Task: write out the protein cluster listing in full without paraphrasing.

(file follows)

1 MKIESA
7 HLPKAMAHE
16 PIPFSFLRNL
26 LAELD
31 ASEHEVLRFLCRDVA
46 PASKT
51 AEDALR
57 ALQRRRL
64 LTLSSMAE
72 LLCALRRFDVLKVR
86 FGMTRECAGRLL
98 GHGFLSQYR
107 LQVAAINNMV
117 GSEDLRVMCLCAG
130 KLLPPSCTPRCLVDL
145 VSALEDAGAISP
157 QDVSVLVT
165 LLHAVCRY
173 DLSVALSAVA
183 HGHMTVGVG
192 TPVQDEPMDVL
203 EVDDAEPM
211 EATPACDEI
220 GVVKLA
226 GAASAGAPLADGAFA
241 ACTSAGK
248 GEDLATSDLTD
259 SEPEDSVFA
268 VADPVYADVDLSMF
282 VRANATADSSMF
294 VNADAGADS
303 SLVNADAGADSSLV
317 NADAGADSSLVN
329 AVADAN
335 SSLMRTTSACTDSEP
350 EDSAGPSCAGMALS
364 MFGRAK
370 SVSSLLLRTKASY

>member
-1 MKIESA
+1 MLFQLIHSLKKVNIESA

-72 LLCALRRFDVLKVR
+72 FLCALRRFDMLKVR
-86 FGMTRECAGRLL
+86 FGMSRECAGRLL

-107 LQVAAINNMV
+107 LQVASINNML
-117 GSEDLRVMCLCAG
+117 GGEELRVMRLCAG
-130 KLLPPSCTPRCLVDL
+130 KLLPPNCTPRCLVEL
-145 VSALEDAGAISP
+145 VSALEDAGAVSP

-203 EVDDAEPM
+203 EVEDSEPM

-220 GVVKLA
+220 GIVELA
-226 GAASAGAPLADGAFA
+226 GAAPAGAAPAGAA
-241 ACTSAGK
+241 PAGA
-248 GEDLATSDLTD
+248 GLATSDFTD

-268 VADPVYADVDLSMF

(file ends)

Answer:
1 MKIESA
7 HLPKAMAHE
16 PIPFSFLRNL
26 LAELD
31 ASEHEVLRFLCRDVA
46 PASKT
51 AEDALR
57 ALQRRRL
64 LTLSSMAE
72 LLCALRRFDVLKVR
86 FGMTRECAGRLL
98 GHGFLSQYR
107 LQVAAINNMV
117 GSEDLRVMCLCAG
130 KLLPPSCTPRCLVDL
145 VSALEDAGAISP
157 QDVSVLVT
165 LLHAVCRY
173 DLSVALSAVA
183 HGHMTVGVG
192 TPVQDEPMDVL
203 EVDDAEPM
211 EATPACDEI
220 GVVKLA
226 GAASAGAPLADGAFA
241 ACTSAGK
248 GEDLATSDLTD
259 SEPEDSVFA
268 VADPVYADVDLSMF
282 VRANATADSSMF
294 VNADAGADS
303 SLVNADAGADSSLV
317 NADAGADSSLVN
329 AVADAN
335 SSLMRTTSACTDSEP
350 EDSAGPSCAGMALS
364 MFGRAK
370 SVSSLLLRTKASY

>member
-1 MKIESA
+1 MLFQLIHSLKKVNIESA

-72 LLCALRRFDVLKVR
+72 FLCALRRFDMLKVR
-86 FGMTRECAGRLL
+86 FGMSRECAGRLL

-107 LQVAAINNMV
+107 LQVASINNML
-117 GSEDLRVMCLCAG
+117 GGEELRVMRLCAG
-130 KLLPPSCTPRCLVDL
+130 KLLPPNCTPRCLVEL
-145 VSALEDAGAISP
+145 VSALEDAGAVSP

-203 EVDDAEPM
+203 EVEDSEPM

-220 GVVKLA
+220 GIVELA
-226 GAASAGAPLADGAFA
+226 GAAPAGAAPAGAA
-241 ACTSAGK
+241 PAGA
-248 GEDLATSDLTD
+248 GLATSDFTD

-268 VADPVYADVDLSMF